You got the high-level view of Volvo’s decarbonization efforts, both diesel and electric, in our exclusive executive interview story with Peter Voorhoeve, president of Volvo Trucks North America. But Peter and I spent much of our time together in the weeds, talking about the nitty-gritty details of early electric truck adopters, the EV service and ownership models, and Volvo and Daimler’s unique joint venture, cellcentric, among other topics. I couldn’t fit all of that into the first story. Instead, I compiled all of the outtakes.
So here’s Voorhoeve on…
Buying and servicing electric trucks.
“We see an enormous amount of interest with customers [considering electric trucks], but we also see that the decision to purchase an electric truck is slower than with the conventional diesel,” Voorhoeve said. “It’s new, there are many stakeholders involved, and it’s a completely different setup. A lot of companies are going through a whole process of: Is it really where we want to go? If so, how do we do it?”
Before electric truck orders opened, there was talk across the industry about how the new powertrain could impact the ownership model, but Voorhoeve was steadfast.
“The customer still buys the truck,” he said firmly, “but there is a higher level of cooperation to get it started, then to make it happen and then maintain it. We have regular phone calls with the customers.”
The long-term service needs of an electric truck are still a question mark, but some fleets are expecting much longer life cycles compared to diesel trucks. Speaking to the ongoing support that Voorhoeve noted, Volvo’s VNR Electric comes with its Gold Contract service offering that includes scheduled and preventative maintenance, towing and vehicle repair—including the vehicle’s lithium-ion batteries and the complete electromobility system.
“It’s a six-year contract,” Voorhoeve said when asked about expected electric truck lifecycles. Volvo Trucks is committed to standing by its customers, as Voorhoeve pointed to the immense investments that are going into the company’s dealerships in order to provide a high level of service for its VNR Electric trucks.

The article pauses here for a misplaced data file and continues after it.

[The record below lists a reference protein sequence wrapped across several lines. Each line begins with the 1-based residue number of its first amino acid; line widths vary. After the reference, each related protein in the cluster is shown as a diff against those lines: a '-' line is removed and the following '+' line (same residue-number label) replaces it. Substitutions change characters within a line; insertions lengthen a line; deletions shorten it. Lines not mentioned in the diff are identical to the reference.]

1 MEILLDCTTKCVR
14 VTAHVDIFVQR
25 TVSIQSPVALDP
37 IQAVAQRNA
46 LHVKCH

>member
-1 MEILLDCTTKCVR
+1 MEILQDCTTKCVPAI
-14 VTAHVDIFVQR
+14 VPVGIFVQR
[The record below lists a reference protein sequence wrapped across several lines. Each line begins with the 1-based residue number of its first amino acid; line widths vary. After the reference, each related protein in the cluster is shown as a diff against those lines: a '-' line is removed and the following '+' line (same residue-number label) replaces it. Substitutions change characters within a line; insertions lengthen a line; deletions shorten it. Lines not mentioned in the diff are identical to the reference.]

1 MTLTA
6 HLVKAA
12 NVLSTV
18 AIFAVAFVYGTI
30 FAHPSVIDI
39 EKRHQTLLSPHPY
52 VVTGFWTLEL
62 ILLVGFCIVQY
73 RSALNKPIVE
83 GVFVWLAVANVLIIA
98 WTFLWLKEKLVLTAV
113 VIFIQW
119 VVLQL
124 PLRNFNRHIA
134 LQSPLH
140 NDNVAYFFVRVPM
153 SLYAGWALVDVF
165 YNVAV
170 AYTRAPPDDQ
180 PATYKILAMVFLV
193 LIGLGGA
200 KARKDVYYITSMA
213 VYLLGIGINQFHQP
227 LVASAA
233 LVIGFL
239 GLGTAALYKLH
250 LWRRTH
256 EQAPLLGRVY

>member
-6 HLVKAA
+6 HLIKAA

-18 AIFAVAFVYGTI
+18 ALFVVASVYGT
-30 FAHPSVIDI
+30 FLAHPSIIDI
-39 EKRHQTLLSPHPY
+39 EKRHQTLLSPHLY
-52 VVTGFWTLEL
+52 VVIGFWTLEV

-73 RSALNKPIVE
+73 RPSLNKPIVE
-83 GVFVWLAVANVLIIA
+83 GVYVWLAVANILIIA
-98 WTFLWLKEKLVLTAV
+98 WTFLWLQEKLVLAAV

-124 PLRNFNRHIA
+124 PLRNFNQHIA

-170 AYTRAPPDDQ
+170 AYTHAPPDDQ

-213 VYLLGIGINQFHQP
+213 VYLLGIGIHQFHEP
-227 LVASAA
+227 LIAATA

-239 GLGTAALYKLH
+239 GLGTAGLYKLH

“The dealer plays a very important role,” Voorhoeve stressed. “You cannot just start doing maintenance on electric trucks. You need to be certified for that. Our dealers will be certified to be able to sell and maintain electric trucks. A Volvo Electric Vehicle Certified Dealership means that your sales staff and your technicians are trained and certified in all of the health and safety regulations that we have because they’re dealing with high voltage batteries.”
What the Daimler, Volvo joint venture, cellcentric, means to Volvo Trucks North America.
“It’s a separate company, in a separate building, with separate management, separate ownership,” Voorhoeve explained. “What they do is they develop fuel-cell technology. That fuel-cell technology then, later on, is being used by Daimler in their products and by Volvo in our products. We do that our way, and they do it their way.”
Voorhoeve likened it to similar supplier components that are integrated into different OEM nameplate diesel trucks.
“Then the electric driveline, let’s not forget, makes a difference,” he said. “You have a fuel cell that generates electricity, that goes into a battery, and then from the battery it goes into the driveline.”
How will this influence Volvo Trucks North America?
“Within the Volvo Group, we’re a global company. We develop technology that’s used all over the globe in all of our brands,” Voorhoeve said. “For instance, the driveline that we have in our VNR Electric is a driveline that we started to develop here, and then it was further developed in Europe and then it came back here. And that will be the same thing with fuel-cell electric development. It will be developed in a joint venture company that will be used by the different brands.”
Meeting fleet needs while managing uncertainty.
“What I always want to do, and I don’t think this has changed over the many, many years that I have in the industry, is exceed customer expectations. This may sound boring,” he said with a good-natured laugh, “but I want my customers to be excited about the products that we deliver and the service that we deliver. Which, by the way, in the last 18 months have become only more important; with all the supply chain struggles that we have, it becomes more important.
“Two years ago, there were a lot of things that were certain that are not certain anymore because of the very specific situation the whole industry and the whole world finds itself in. So ultimately, I go every day to my work and say, ‘What can I do so that my customers have the feeling that we’re taking care of them and we’re exceeding that expectation?’ And that is regardless of the technology and all that.”